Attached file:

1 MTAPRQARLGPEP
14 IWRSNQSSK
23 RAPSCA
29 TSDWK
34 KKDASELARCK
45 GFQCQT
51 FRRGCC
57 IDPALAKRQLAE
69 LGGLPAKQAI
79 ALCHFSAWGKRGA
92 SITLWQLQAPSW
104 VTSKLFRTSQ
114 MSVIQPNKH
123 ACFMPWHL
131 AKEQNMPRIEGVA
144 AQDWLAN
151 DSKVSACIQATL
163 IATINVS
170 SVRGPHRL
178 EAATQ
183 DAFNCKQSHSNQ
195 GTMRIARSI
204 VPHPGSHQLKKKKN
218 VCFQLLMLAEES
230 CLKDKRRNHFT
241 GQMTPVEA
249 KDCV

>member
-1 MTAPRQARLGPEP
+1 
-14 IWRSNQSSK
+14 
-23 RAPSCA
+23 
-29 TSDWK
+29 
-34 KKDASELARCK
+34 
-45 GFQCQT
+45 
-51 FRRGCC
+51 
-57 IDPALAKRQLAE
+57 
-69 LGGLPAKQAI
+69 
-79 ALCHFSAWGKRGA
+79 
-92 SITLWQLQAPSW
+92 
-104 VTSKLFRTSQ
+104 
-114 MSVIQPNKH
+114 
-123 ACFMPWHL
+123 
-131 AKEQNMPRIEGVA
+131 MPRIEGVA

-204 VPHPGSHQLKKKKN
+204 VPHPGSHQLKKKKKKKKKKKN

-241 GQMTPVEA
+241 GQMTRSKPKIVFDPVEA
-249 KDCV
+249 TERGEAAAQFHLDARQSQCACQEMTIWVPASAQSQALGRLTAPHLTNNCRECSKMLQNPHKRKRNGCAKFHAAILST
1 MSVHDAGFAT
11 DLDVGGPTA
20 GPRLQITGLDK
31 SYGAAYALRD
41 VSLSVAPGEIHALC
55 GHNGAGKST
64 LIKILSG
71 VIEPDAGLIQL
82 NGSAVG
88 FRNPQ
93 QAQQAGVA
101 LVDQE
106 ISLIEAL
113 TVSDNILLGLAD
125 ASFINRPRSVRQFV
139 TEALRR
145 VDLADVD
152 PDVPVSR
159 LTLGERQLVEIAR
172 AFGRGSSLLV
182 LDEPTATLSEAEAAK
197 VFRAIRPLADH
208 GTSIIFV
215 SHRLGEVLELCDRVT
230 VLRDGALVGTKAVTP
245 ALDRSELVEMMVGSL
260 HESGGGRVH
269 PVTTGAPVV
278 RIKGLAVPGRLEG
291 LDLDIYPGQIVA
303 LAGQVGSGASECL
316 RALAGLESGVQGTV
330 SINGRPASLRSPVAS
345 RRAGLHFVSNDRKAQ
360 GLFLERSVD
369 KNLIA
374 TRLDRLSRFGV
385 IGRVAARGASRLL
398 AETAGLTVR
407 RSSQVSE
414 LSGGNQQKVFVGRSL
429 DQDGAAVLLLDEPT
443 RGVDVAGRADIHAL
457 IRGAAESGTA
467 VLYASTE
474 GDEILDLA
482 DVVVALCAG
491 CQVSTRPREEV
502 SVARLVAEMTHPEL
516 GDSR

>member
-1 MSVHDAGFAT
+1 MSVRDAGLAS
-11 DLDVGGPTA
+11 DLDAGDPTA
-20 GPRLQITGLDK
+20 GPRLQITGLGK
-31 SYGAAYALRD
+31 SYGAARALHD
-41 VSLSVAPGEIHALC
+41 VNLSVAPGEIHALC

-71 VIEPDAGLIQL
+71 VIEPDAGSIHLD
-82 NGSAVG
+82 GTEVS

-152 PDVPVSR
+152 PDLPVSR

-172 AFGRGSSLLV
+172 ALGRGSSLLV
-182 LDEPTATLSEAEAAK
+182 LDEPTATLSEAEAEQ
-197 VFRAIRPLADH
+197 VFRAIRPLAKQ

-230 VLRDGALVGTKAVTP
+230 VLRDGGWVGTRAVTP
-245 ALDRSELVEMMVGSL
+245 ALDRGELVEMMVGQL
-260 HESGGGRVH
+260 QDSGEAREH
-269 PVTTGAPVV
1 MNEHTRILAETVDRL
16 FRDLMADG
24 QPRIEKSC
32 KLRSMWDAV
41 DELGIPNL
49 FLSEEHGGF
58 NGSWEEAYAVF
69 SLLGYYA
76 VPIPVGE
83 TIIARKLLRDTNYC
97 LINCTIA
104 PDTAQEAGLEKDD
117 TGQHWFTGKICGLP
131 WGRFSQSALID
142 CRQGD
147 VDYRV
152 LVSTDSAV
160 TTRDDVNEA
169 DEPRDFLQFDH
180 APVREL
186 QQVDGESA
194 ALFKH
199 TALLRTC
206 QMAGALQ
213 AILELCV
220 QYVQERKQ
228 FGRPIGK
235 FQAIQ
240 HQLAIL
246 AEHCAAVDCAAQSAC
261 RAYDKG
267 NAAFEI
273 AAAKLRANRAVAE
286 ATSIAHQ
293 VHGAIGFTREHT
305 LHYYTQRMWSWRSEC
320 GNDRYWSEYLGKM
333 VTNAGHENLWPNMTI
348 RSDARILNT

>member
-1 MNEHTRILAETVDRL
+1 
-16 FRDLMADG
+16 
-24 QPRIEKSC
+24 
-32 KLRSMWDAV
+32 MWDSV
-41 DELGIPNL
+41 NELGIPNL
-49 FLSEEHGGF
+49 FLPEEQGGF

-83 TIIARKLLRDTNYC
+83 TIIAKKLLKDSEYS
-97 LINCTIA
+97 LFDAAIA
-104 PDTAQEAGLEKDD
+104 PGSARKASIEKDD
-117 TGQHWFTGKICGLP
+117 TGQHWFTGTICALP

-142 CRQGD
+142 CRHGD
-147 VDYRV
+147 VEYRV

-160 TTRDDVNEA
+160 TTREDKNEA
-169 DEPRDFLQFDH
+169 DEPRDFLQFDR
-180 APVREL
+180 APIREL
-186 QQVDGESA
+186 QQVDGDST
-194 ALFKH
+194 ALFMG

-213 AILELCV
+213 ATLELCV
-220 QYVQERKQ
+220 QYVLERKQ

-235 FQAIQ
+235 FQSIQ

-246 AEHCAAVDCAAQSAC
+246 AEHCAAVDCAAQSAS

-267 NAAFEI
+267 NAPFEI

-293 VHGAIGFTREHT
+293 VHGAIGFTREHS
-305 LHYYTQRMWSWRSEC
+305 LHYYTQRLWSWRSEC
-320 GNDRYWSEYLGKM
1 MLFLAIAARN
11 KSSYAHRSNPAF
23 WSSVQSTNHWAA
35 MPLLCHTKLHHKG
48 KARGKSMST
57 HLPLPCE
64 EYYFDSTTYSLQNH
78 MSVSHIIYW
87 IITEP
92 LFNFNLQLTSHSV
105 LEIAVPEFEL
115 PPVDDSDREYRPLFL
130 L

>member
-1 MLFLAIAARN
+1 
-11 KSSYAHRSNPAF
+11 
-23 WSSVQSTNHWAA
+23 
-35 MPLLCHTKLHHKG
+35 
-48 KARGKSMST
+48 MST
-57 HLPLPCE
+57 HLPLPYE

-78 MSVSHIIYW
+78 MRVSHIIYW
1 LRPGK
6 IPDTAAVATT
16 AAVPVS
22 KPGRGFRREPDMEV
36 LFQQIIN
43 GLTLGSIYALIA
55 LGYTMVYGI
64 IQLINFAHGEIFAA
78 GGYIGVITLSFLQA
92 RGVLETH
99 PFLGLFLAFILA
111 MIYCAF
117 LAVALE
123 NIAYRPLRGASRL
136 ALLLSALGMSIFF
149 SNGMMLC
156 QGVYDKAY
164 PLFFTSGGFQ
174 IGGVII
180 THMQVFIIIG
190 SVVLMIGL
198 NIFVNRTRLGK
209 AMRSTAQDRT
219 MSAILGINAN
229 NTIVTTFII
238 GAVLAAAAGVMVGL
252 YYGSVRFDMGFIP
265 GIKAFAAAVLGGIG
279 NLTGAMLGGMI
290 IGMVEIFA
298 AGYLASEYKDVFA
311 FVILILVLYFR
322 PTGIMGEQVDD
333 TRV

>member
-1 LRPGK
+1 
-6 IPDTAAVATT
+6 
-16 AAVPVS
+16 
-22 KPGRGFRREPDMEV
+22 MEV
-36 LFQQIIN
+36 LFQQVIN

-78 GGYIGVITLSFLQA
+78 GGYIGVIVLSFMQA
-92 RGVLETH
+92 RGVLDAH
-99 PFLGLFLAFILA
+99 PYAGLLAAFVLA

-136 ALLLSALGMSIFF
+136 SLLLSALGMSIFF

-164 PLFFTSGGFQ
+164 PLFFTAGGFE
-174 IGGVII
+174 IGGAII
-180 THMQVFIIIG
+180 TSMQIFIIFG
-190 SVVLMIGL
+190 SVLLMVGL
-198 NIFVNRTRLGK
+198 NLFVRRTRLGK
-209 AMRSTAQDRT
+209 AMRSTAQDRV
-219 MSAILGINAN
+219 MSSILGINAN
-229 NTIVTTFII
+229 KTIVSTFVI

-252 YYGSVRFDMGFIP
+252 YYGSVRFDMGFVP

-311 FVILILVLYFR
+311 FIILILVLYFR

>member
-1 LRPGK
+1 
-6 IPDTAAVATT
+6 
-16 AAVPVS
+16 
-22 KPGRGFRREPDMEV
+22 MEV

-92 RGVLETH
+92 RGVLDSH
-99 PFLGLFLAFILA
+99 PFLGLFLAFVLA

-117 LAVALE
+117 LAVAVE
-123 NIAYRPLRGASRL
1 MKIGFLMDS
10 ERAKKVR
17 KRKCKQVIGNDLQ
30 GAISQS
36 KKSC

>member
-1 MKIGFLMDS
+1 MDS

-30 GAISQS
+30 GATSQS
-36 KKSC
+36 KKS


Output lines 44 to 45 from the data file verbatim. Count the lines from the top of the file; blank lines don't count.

+57 
-69 LGGLPAKQAI